The team, which includes government officials, football and security experts, has investigated how more than 130 people died in an instant after a game in Kanjuruhan Stadium in East Java on October 1
Coordinating Security Minister Mahfud MD said a separate team is still investigating the toxicity of the gas used, but whatever the outcome, it “cannot diminish the conclusion that the mass (number of) deaths were mainly caused by tear gas”.
Indonesian authorities and the Indonesian Football Association (PSSI) have been increasingly questioned and criticized as to why police fired tear gas into the stadium, a crowd control measure banned by FIFA, the world football association.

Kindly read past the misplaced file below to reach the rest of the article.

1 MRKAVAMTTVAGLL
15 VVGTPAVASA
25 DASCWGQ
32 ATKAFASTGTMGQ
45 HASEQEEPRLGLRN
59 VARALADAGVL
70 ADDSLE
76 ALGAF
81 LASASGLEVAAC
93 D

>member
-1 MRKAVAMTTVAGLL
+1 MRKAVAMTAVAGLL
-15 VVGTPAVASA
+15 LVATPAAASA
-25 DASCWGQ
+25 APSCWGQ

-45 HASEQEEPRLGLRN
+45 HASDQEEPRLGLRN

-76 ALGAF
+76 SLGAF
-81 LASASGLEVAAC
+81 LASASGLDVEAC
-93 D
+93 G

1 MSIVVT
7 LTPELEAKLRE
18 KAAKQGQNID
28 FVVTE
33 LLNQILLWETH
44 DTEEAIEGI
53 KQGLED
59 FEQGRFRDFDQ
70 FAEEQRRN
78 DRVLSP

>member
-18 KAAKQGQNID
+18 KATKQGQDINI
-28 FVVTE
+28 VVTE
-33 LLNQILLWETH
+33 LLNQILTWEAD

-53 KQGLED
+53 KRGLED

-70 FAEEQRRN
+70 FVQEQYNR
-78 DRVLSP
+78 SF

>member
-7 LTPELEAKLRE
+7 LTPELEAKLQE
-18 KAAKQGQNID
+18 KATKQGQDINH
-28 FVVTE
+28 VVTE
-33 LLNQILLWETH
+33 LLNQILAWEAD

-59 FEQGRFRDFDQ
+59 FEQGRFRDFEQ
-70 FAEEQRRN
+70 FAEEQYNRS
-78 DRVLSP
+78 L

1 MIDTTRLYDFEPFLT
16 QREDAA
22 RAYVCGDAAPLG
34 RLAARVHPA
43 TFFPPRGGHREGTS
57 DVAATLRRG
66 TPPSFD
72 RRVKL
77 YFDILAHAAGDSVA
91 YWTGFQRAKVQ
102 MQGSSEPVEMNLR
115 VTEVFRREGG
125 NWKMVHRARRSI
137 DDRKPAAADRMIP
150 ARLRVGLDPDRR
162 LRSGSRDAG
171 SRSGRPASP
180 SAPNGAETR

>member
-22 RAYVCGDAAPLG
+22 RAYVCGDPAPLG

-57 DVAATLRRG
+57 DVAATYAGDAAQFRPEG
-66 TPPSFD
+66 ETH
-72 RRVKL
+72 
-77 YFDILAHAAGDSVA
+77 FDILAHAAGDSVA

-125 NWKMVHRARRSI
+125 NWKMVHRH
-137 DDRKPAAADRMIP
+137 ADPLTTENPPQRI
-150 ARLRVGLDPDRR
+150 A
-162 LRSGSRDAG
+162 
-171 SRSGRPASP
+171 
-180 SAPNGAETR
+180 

The investigation team found that police officers on duty were not aware of the tear gas ban at football matches. The tear gas had been fired “indiscriminately” and the officers had taken “excessive” measures, it said.
Police have tried to downplay their role in the tragedy, stressing that narrow doors in the overcapacity stadium exacerbated the crush.
Police and military are investigating dozens of their officers in connection with the incident.
The investigators concluded that the PSSI had been negligent in ignoring the regulations and called for the resignation of the chairman and executive committee.
It added that match organizer PT Liga Indonesia Baru had also been negligent.
Mahfud said the findings, detailed in a 124-page list of recommendations, had been handed to the president.
Earlier this week, the PSSI announced that it had formed a joint task force with FIFA to improve crowd control and security measures. The rare intervention from the sport’s governing body comes as Indonesia will host the FIFA Under-20 World Cup next year.